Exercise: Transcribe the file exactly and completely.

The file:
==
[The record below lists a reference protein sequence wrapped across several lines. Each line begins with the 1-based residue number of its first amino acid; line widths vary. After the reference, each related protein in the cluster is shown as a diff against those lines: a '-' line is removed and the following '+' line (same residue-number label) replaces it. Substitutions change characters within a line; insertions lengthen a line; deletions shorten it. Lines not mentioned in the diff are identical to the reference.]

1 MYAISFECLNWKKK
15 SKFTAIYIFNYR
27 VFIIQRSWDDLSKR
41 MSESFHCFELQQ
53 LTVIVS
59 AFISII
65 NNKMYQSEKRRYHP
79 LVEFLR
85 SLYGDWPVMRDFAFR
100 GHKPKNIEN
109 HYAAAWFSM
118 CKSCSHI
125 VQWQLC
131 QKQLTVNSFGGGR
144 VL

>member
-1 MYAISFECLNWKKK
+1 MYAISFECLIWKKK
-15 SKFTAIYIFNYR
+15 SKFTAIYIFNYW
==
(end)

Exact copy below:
[The record below lists a reference protein sequence wrapped across several lines. Each line begins with the 1-based residue number of its first amino acid; line widths vary. After the reference, each related protein in the cluster is shown as a diff against those lines: a '-' line is removed and the following '+' line (same residue-number label) replaces it. Substitutions change characters within a line; insertions lengthen a line; deletions shorten it. Lines not mentioned in the diff are identical to the reference.]

1 MYAISFECLNWKKK
15 SKFTAIYIFNYR
27 VFIIQRSWDDLSKR
41 MSESFHCFELQQ
53 LTVIVS
59 AFISII
65 NNKMYQSEKRRYHP
79 LVEFLR
85 SLYGDWPVMRDFAFR
100 GHKPKNIEN
109 HYAAAWFSM
118 CKSCSHI
125 VQWQLC
131 QKQLTVNSFGGGR
144 VL

>member
-1 MYAISFECLNWKKK
+1 MYAISFECLIWKKK
-15 SKFTAIYIFNYR
+15 SKFTAIYIFNYW